By Finbarr O’Reilly—The New York Times—August 22, 2017—
My camera shutter whirred as a rocket-propelled grenade wobbled toward Sgt. Thomas James Brennan, leader of Third Platoon, Fourth Squad, Alpha Company, First Battalion, Eighth Marines. Then came the explosion, followed by a ringing silence. Gunfire and shouting soon resumed, breaking a momentary spell. The noise, dust and confusion of battle made it difficult to know what had just happened.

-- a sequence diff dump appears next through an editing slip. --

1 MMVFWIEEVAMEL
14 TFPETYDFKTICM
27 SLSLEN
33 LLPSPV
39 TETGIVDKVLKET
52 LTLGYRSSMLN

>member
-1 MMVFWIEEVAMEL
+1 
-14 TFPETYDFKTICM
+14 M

I had woken up next to Sergeant Brennan that morning, Nov. 1, 2010, the metal rails of our camp cots only inches apart. We had slept under open sky at a tiny combat outpost deep inside Taliban territory in southern Afghanistan’s Helmand Province. I had been there about a week as an embedded photojournalist attached to his unit. He didn’t want me around at first, but I had earned a degree of trust. I went out with his squad on daily patrols (and shared a generous stash of Marlboros). Gradually a friendship grew through the shared experience of combat, military rations and late-night conversations.